Oxytocin in a developing fish brain determines later social behavior
Whenever we decide to throw a party, invite in-laws to dinner or embark on a cruise, we are driven by the most basic component of social behavior: The desire to hang out with other humans. Considering that the drive to form groups with members of one’s own species has been conserved throughout evolution, it’s evident that social behavior is governed by genes, at least to some degree. But our parents and teachers help us hone our social graces, so teasing apart the effects of nature and nurture on this behavior is hard, if not impossible. By studying zebrafish, Weizmann Institute of Science researchers, in collaboration with scientists in Portugal, have managed to solve part of the riddle of how social behavior is hardwired into the developing brain.
Zebrafish are perfect for studying the inborn basis of behavior because they receive zero nurturing from parents. “Some fish species take care of their young, but not zebrafish,” explains Prof. Gil Levkowitz of Weizmann’s Molecular Cell Biology and Molecular Neuroscience Departments, who headed the research team together with Prof. Rui F. Oliveira of Instituto Gulbenkian de Ciência in Portugal. “The female zebrafish spawns several hundred eggs, which are fertilized by sperm released into the water by the male. She does provide her offspring with a ‘lunchbox’—a protein sac, or yolk, that makes up part of the egg, but otherwise, her message to her children is: Manage on your own.”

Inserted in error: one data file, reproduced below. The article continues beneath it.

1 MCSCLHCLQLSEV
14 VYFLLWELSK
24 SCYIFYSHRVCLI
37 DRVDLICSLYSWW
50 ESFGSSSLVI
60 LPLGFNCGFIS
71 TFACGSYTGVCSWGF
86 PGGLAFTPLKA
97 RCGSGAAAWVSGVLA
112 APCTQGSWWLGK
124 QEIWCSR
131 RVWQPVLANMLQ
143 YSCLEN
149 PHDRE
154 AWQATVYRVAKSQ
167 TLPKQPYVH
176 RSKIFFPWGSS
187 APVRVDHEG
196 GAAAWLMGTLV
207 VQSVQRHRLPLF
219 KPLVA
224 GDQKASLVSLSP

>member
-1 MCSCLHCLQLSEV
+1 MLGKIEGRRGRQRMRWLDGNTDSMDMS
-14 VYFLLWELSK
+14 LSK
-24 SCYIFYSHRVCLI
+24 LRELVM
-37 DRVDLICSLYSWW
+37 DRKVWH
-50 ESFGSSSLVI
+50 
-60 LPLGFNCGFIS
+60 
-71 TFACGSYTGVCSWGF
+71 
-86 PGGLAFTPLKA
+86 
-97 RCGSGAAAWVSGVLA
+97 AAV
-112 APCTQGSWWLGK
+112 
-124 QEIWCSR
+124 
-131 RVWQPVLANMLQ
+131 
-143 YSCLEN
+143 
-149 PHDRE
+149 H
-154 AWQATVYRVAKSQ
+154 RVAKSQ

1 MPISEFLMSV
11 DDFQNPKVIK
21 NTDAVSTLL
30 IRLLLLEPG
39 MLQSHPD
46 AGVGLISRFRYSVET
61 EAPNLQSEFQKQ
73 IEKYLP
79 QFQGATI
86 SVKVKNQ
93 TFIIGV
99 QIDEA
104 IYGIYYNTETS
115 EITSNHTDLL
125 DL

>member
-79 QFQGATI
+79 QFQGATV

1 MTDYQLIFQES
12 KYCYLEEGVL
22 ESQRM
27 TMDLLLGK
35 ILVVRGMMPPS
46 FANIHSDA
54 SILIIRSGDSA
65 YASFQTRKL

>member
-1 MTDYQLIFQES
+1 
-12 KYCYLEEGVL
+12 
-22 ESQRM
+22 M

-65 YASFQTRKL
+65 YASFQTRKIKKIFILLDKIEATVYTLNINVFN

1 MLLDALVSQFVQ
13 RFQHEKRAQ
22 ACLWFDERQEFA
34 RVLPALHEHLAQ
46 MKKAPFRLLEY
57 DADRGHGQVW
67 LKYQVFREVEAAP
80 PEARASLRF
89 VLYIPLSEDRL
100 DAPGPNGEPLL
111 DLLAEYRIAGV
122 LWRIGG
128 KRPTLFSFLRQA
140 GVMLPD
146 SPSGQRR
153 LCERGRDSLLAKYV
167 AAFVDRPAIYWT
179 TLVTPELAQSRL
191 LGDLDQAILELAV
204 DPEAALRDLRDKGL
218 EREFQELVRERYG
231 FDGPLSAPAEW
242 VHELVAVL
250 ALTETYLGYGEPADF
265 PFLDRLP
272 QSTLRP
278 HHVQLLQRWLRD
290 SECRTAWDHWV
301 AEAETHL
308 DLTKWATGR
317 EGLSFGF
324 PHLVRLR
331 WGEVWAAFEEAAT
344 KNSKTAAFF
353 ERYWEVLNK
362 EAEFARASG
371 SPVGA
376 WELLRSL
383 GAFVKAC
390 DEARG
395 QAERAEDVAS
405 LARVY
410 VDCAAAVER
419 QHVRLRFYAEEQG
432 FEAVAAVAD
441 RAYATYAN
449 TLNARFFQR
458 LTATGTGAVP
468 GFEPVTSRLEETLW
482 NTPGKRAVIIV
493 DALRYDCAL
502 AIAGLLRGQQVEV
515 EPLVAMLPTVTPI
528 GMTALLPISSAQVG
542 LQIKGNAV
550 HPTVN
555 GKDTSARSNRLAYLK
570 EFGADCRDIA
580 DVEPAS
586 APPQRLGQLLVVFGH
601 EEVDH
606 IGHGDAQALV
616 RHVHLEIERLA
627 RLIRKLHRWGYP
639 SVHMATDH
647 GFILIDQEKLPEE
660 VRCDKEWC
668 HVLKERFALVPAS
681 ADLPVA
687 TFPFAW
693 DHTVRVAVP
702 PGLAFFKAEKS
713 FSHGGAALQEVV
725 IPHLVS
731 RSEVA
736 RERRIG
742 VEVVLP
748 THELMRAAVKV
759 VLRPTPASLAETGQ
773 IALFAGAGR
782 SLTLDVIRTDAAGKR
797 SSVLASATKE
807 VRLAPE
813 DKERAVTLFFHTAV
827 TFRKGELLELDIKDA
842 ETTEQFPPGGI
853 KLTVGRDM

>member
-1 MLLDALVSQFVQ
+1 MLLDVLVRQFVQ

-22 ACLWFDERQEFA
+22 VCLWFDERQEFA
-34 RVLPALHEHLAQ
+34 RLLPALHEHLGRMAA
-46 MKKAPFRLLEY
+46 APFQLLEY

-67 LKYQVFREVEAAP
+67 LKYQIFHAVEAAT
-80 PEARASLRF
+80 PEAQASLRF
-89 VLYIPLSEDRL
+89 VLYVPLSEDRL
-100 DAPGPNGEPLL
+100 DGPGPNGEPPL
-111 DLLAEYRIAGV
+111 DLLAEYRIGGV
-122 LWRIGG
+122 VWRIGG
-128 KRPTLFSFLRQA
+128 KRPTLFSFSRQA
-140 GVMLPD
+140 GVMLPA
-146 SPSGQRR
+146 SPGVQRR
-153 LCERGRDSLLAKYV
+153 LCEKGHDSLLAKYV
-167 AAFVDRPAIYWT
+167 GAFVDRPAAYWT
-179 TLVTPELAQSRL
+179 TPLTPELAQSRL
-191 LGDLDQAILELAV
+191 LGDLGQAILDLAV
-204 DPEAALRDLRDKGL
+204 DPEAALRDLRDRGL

At about four weeks of age, the centimeter-long juvenile fish, just out of the larval stage, begin to socialize. Though not as exquisitely synchronized as the schools of moonfish in “Finding Nemo,” they do exhibit a strong tendency to swim together as a group, termed a shoal. Much like humans, they have an incentive to seek company; in their case, the group provides them with advantages in searching for food, overcoming currents, avoiding predators and finding mates. The shoaling behavior of zebrafish requires sophisticated processing of visual and social cues, very similar to that which takes place in the brains of socializing humans. In particular, the zebrafish must be able to identify other fish as belonging to their own, “friendly”—as opposed to different or, worse yet, predatory—species.